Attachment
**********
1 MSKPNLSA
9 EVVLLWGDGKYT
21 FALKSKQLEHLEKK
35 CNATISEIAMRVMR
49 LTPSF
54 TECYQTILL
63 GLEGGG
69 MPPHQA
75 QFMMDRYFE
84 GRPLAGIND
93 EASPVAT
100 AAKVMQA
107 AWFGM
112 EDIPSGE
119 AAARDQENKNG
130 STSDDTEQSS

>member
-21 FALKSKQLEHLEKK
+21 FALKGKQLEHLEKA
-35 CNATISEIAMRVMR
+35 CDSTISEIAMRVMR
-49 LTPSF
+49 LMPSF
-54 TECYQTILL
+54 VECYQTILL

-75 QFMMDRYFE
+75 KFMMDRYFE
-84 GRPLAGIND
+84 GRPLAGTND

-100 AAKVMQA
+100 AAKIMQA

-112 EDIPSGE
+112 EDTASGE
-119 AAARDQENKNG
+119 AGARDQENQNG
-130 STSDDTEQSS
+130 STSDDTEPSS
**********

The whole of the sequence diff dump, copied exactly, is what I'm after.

1 MSKPNLSA
9 EVVLLWGDGKYT
21 FALKSKQLEHLEKK
35 CNATISEIAMRVMR
49 LTPSF
54 TECYQTILL
63 GLEGGG
69 MPPHQA
75 QFMMDRYFE
84 GRPLAGIND
93 EASPVAT
100 AAKVMQA
107 AWFGM
112 EDIPSGE
119 AAARDQENKNG
130 STSDDTEQSS

>member
-21 FALKSKQLEHLEKK
+21 FALKGKQLEHLEKA
-35 CNATISEIAMRVMR
+35 CDSTISEIAMRVMR
-49 LTPSF
+49 LMPSF
-54 TECYQTILL
+54 VECYQTILL

-75 QFMMDRYFE
+75 KFMMDRYFE
-84 GRPLAGIND
+84 GRPLAGTND

-100 AAKVMQA
+100 AAKIMQA

-112 EDIPSGE
+112 EDTASGE
-119 AAARDQENKNG
+119 AGARDQENQNG
-130 STSDDTEQSS
+130 STSDDTEPSS